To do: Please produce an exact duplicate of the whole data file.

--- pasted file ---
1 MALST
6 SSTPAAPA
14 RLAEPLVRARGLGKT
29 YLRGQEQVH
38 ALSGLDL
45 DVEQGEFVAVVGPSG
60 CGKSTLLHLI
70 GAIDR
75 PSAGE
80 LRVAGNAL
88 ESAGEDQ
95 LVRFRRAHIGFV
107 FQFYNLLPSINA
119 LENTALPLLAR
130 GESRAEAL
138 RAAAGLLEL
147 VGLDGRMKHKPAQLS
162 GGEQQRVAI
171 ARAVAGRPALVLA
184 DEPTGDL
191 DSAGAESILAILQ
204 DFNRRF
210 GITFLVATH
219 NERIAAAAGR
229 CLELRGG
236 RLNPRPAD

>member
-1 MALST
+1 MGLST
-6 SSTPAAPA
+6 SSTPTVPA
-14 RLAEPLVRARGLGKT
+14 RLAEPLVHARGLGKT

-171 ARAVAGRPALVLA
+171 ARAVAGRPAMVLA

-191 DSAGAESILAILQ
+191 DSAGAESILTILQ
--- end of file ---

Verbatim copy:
1 MALST
6 SSTPAAPA
14 RLAEPLVRARGLGKT
29 YLRGQEQVH
38 ALSGLDL
45 DVEQGEFVAVVGPSG
60 CGKSTLLHLI
70 GAIDR
75 PSAGE
80 LRVAGNAL
88 ESAGEDQ
95 LVRFRRAHIGFV
107 FQFYNLLPSINA
119 LENTALPLLAR
130 GESRAEAL
138 RAAAGLLEL
147 VGLDGRMKHKPAQLS
162 GGEQQRVAI
171 ARAVAGRPALVLA
184 DEPTGDL
191 DSAGAESILAILQ
204 DFNRRF
210 GITFLVATH
219 NERIAAAAGR
229 CLELRGG
236 RLNPRPAD

>member
-1 MALST
+1 MGLST
-6 SSTPAAPA
+6 SSTPTVPA
-14 RLAEPLVRARGLGKT
+14 RLAEPLVHARGLGKT

-171 ARAVAGRPALVLA
+171 ARAVAGRPAMVLA

-191 DSAGAESILAILQ
+191 DSAGAESILTILQ